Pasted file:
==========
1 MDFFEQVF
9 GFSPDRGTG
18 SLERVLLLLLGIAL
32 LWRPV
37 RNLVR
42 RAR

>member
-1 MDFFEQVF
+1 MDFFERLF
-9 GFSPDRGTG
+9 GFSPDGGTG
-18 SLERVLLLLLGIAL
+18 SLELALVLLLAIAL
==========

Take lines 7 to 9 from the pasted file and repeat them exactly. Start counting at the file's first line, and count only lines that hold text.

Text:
>member
-1 MDFFEQVF
+1 MDFFERLF